Click for the full-size image.
Our schedule of economics and policy talks coming over the next two terms is coming together nicely. We have these three events in the books, and have a couple of other speakers in the works.
Jeffrey J. Shook, Associate Professor at the University of Pittsburgh, January 16, 2014 (Time TBA) “From Roper to Miller: Legal and Policy Implications of Recent Supreme Court Decisions on the Punishment of Juveniles.” This is co-sponsored by Lawrence Scholars in Law.
Travis Andersen, President of St. Elizabeth Hospital, February 20, 4:30 p.m. Mr. Andersen will address how hospitals and doctors get paid.
Alexander Field, Professor at Santa Clara University, will give the Phi Beta Kappa Lecture on his book, A Great Leap Forward: 1930s Depression and US Economic Growth. May 15, 2014. This is part of the Senior Experience for many economics majors. More on Field’s work here.
Arnold Shober in Government has also agreed in principle to give a talk on his current project and the data “scraping” methods he’s been employing.
And for those of you who missed it, or who just can’t get enough, Paul Fischbeck’s talk, “Quantitative Policy Analysis: Risk Analysis and Risk Communications from Cape Cod to Nairobi,” is now available. Click here to see his excellent presentation.
GQ gives us a rather grim preview of the upcoming movie season:
[L]et’s look ahead to what’s on the menu for this year: four adaptations of comic books. One prequel to an adaptation of a comic book. One sequel to a sequel to a movie based on a toy. One sequel to a sequel to a sequel to a movie based on an amusement-park ride. One prequel to a remake. Two sequels to cartoons. One sequel to a comedy. An adaptation of a children’s book. An adaptation of a Saturday-morning cartoon. One sequel with a 4 in the title. Two sequels with a 5 in the title. One sequel that, if it were inclined to use numbers, would have to have a 7 1/2 in the title.
As we head into Spring term, let’s take a look at what is available on Briggs 2nd:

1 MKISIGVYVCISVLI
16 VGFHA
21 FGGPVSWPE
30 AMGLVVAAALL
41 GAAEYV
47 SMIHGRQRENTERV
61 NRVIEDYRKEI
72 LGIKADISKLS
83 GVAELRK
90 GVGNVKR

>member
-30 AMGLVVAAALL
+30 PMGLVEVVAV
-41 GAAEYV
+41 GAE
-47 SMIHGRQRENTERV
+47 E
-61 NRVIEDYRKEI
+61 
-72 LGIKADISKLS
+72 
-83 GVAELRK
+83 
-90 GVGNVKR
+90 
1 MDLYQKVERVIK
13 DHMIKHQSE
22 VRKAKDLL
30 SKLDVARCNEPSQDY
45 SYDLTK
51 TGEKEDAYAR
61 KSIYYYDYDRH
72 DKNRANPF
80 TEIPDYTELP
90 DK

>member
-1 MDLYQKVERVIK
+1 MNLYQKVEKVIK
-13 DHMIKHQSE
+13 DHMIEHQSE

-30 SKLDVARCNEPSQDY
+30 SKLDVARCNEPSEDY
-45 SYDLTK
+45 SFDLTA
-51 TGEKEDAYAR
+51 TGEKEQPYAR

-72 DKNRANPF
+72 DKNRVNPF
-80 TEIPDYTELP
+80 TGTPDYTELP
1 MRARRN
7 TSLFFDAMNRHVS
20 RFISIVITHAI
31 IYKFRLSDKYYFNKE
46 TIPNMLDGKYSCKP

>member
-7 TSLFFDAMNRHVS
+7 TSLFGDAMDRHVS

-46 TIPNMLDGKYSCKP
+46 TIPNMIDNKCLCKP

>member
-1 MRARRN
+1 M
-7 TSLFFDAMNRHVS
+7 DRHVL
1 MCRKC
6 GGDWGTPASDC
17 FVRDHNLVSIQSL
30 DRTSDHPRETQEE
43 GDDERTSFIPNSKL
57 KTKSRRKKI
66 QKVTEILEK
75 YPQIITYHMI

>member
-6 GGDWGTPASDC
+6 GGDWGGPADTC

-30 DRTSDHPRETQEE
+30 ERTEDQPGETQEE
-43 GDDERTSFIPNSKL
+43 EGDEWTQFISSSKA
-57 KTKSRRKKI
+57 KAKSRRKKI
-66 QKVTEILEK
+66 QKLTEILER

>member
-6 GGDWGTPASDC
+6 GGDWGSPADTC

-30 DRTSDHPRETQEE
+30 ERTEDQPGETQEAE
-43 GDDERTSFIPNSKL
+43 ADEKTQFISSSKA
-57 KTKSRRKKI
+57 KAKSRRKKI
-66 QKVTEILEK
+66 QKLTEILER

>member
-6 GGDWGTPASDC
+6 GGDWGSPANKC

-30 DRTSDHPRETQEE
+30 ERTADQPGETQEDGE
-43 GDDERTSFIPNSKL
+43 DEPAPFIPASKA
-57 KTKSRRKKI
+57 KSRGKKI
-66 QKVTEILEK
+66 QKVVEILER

ECON 100 INTRODUCTORY MICROECONOMICS 9:50-11:00 MTWR Mr. Gerard
ECON 120 INTRODUCTION TO MACROECONOMICS 11:10-12:20 MWF 3:10-04:20 R Ms. Karagyozova
ECON 205 TOPICS-INTERNATIONAL ECONOMICS 3:10-04:20 MWF Ms. Karagyozova
ECON 215 COMPARATIVE ECONOMIC SYSTEMS 9:00-10:50 TR Mr. Galambos
ECON 271 PUBLIC ECONOMICS 12:30-2:20 TR Mr. Gerard
ECON 320 MACROECONOMIC THEORY 8:30-09:40 TWRF Mr. Finkler
ECON 410 ADV GAME THEORY & APPLICATIONS 12:30-02:20 Mr. Galambos
ECON 425 ENTREPRENEURSHP AND FINANCE 02:30-04:20 TR Mr. Finkler
Click on the classes for descriptions (or old syllabi for Professor Galambos’ courses). As of this writing, there are still spots in each of these sections. There is a bevy of 200-level classes for all you thinking about taking the Econ route or filling out a minor. There are also a pair of 400-level classes, both seem to be extraordinarily topical.
Once again, Professor Galambos and I will be facilitating a group read, this as a follow-up to the Schumpeter Roundtable — this time we will be Discovering Kirzner. For those of you who have had 300 and love it, this should give you plenty to think about.
Later this week, I will post the tentative schedule for next year. You can also find it here.
For those of you interested in an extra unit or two, this term we are offering an independent study / tutorial reading Joseph Schumpeter’s classic, Capitalism, Socialism, and Democracy. For those of you unfamiliar with the book, here is a review by Schumpeter biographer, Thomas McCraw.